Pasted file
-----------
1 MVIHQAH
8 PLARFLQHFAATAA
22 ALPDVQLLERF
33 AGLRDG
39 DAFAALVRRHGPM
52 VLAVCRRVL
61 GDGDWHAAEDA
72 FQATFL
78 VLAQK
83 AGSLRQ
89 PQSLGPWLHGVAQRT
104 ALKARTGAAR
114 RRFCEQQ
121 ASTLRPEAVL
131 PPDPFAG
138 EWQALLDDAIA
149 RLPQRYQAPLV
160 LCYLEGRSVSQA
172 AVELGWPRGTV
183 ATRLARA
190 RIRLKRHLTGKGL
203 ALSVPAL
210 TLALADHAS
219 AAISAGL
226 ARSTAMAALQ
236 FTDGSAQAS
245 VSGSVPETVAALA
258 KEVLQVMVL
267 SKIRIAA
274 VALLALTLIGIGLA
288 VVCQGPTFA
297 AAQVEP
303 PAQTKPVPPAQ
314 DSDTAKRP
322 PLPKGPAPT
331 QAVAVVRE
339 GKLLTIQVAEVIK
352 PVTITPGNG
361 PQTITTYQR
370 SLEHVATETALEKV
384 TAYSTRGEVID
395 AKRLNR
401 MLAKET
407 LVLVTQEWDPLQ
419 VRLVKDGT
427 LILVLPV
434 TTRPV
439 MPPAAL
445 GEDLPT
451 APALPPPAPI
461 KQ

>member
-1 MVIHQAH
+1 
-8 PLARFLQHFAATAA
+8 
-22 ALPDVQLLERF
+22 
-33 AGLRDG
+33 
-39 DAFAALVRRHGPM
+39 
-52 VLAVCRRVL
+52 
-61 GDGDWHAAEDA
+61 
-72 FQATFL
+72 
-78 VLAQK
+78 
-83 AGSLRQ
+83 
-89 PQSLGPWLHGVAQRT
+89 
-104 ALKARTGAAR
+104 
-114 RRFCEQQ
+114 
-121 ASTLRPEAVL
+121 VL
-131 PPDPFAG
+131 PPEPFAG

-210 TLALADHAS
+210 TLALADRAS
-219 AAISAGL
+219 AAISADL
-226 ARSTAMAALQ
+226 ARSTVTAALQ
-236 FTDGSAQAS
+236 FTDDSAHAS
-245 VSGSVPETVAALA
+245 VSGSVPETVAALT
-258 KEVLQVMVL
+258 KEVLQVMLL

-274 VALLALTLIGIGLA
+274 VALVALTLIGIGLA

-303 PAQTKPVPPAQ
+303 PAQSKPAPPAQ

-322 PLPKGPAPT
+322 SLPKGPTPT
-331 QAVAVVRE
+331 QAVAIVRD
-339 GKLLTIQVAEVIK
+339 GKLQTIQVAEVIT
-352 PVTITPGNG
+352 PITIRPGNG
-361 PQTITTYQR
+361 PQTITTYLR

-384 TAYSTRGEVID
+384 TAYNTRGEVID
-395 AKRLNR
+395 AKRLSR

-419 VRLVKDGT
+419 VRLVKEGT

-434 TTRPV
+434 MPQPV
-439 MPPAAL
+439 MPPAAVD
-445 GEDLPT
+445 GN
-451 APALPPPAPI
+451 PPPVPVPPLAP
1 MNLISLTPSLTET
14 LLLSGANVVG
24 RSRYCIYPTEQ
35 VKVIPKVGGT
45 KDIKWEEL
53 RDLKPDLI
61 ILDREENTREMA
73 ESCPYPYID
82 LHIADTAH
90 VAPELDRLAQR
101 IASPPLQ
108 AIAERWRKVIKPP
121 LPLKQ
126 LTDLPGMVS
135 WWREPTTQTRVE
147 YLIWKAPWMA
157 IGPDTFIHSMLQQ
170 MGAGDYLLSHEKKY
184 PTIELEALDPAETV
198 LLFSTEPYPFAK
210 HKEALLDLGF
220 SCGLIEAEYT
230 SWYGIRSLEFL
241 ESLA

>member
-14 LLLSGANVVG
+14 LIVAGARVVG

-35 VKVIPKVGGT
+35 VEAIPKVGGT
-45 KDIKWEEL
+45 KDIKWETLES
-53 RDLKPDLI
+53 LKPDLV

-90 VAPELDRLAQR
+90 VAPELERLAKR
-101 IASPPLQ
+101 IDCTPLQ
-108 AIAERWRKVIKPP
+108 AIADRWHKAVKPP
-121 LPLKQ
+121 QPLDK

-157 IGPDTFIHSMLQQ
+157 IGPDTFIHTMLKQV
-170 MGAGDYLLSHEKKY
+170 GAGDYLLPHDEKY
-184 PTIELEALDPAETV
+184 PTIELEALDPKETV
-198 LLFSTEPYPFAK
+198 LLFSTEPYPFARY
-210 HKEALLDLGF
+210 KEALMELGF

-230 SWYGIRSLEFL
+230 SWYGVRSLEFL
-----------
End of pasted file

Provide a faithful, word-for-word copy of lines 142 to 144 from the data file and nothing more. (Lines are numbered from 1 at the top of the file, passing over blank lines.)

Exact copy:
198 LLFSTEPYPFAK
210 HKEALLDLGF
220 SCGLIEAEYT